Monday, April 13

what happened to all the dogwoods?

Like me, if you live in the Southeast, you probably remember all the “dogwood trails” that people followed when the native flowering dogwoods bloomed each spring. 

Did you know that thirty years ago, dogwood was the #1 flowering tree. Sadly, not today. What has happened to all the dogwoods?
Dogwoods aren’t terribly long-lived as trees go. No dogwoods living today saw the Civil War (well, the 'real' one, not those reenactments). But that’s not the only reason why we don't see an occasional dogwood nowadays. It’s because when a dogwood died, most people replaced it with a tree that they think will be easier. i.e. The crepe myrtle.

Today, in many Southern neighborhoods, you can scarcely pass by a single house that doesn't have a crepe myrtle. And it’s easy to understand why. They bloom for a long time, offer many different colors, boast handsome bark if you don’t kill them, and tolerate drought and most soils. Plain and simple — they’re easier to grow than dogwoods.

But that doesn’t mean you shouldn’t try dogwoods. The flowering dogwood (Cornus florida) still remains the best small tree for multi-season interest. Not just in the Southeast, either — for the Northeast and Midwest too. Showy blossoms of white, pink, or red appear in spring before the leaves.

After the leaves drop, bright red fruits are revealed that persist all fall and winter — until they’re gobbled by robins, cedar waxwings, and mockingbirds.

Contrary to popular belief, a flowering dogwood grows just fine in full to partial sun. It’ll grow well in shade too, but it won’t bloom. The trick to growing it in full sun is giving loose, acid, fertile, moist soil — no rocks or clay — and extra water during hot, dry stretches. Soak the roots with a hose; don’t rely on lawn sprinklers. If you let the tree wilt, the leaves will scorch badly (brown and curl on the edges) and may not set flower buds. Also spread a generous layer of mulch under the tree (but don’t pile it up against the trunk) to cool the roots and keep the soil moist. Why plant in sun in the first place? Because a happy tree in sun sets many more flowers.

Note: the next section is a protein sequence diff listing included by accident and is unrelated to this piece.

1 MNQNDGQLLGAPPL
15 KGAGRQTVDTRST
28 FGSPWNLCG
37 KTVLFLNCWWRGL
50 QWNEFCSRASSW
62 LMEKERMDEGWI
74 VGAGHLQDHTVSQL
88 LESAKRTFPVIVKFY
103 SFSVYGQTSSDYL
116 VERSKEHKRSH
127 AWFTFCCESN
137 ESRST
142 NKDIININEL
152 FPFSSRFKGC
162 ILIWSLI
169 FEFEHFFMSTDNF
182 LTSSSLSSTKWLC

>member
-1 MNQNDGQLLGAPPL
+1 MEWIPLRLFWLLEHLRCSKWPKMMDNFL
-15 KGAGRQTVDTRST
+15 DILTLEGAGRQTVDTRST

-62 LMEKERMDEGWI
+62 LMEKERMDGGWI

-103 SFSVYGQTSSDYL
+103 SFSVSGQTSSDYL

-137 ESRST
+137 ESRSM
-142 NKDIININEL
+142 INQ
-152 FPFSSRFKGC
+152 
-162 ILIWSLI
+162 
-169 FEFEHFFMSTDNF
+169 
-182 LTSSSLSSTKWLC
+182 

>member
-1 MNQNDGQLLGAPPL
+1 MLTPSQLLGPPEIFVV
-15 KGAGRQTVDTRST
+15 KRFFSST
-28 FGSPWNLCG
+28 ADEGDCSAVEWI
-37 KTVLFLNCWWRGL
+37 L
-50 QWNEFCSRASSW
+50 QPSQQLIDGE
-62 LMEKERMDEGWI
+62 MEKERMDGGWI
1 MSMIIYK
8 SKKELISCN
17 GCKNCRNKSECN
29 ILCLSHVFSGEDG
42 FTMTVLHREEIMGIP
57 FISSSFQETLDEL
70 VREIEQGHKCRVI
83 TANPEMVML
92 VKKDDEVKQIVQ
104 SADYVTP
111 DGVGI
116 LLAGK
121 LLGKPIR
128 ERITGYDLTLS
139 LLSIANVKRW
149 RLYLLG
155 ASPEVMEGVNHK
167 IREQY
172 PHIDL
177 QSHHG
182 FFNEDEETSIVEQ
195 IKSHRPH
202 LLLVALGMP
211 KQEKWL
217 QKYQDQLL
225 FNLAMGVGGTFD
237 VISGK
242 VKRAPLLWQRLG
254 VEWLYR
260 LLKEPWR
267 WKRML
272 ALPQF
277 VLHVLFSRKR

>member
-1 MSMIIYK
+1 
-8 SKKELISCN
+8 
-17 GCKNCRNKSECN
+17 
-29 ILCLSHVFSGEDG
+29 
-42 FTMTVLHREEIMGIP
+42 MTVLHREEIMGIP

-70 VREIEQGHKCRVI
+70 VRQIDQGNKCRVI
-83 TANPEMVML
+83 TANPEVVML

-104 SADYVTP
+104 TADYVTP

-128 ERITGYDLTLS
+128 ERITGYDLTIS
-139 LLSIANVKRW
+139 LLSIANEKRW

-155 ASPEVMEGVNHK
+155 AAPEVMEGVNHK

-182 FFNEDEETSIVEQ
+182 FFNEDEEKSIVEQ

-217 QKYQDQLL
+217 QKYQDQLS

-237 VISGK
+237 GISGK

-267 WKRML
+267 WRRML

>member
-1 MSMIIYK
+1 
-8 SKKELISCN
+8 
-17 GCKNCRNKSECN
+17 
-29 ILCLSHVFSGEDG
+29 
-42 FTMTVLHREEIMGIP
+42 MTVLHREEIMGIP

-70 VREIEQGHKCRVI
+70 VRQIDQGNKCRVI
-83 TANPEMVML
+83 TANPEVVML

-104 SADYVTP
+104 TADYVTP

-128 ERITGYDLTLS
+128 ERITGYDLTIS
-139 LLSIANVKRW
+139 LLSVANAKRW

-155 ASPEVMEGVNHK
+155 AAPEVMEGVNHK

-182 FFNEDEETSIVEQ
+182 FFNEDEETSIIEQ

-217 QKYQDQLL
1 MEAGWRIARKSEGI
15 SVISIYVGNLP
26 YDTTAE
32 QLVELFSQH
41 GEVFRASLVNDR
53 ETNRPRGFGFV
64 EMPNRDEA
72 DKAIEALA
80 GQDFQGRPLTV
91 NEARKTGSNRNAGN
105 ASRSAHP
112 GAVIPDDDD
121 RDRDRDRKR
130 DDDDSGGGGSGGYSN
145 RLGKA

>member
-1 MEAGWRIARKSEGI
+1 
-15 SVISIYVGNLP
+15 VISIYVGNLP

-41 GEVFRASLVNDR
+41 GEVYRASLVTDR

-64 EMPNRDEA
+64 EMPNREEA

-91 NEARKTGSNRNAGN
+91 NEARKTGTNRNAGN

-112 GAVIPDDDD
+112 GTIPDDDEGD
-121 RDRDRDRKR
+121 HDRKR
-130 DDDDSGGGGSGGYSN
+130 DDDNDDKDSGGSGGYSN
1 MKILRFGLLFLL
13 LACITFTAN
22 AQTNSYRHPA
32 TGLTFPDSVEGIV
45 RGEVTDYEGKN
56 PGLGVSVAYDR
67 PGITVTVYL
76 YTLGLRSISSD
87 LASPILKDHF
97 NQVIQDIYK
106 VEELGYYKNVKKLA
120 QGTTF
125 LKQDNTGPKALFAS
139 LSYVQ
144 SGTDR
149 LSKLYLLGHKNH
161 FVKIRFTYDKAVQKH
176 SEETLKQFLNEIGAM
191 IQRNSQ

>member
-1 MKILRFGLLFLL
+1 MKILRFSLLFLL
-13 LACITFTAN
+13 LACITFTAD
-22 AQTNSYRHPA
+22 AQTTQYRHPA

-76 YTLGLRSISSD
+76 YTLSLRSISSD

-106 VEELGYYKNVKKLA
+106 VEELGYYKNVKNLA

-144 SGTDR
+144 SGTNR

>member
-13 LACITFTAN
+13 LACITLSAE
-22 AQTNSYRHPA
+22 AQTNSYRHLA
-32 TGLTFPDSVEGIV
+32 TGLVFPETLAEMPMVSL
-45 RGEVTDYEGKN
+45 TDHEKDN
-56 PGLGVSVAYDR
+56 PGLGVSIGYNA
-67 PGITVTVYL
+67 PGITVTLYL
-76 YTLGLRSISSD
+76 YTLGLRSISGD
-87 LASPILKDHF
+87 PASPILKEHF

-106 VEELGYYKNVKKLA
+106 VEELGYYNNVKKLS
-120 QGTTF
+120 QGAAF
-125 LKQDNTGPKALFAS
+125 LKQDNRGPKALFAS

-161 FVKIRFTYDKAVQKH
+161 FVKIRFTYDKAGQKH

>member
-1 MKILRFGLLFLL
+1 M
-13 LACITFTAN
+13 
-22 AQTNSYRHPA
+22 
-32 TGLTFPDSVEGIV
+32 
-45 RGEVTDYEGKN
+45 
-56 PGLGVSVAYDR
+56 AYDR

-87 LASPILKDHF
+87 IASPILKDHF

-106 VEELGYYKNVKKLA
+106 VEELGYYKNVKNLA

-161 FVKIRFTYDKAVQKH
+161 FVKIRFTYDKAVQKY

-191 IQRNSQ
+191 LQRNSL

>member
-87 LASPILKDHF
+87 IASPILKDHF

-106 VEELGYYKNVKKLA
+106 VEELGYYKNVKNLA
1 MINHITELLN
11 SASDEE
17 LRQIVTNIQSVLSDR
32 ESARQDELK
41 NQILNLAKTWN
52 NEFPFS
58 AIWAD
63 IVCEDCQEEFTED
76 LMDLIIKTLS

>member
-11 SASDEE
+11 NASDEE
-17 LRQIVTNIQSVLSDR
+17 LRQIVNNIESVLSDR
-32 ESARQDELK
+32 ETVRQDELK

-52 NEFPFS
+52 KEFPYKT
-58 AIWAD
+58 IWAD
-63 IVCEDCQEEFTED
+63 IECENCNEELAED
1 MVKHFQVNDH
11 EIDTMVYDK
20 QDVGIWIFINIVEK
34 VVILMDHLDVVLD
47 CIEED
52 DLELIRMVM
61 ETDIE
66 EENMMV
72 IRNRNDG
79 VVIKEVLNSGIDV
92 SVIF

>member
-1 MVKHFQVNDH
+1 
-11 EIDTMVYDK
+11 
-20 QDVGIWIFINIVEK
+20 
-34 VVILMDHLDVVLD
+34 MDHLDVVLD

Dogwood is also one of the first trees to change color in fall. The leaves may turn scarlet, but crimson or burgundy-red is more the norm.Cornus is commonly known as dogwoods, which can generally be distinguished by their blossoms, berries, and distinctive bark. Most are deciduous trees or shrubs, but a few species are nearly herbaceous perennial subshrubs, and a few of the woody species are evergreen. Several species have small heads of inconspicuous flowers surrounded by a large, typically white petal-like bracts, while others have more open clusters of petal-bearing flowers. The various species of dogwood are native throughout much of temperate and boreal Eurasia and North America, with China and Japan and the southeastern United States particularly rich in native species.

A Christian legend of unknown origin proclaims that the cross used to crucify Jesus was constructed of dogwood. As the story goes, during the time of Jesus, the dogwood was larger and stronger than it is today and was the largest tree in the area of Jerusalem. After His Crucifixion, Jesus changed the plant to its current form: He shortened it and twisted its branches to assure an end to its use for the construction of crosses. He also transformed its inflorescence into a representation of the Crucifixion itself, with the four white bracts cross-shaped representing the four corners of the Cross, each bearing a rusty indentation as of a nail, the red stamens of the flower representing Jesus' Crown of Thorns, and the clustered red fruit representing His Blood.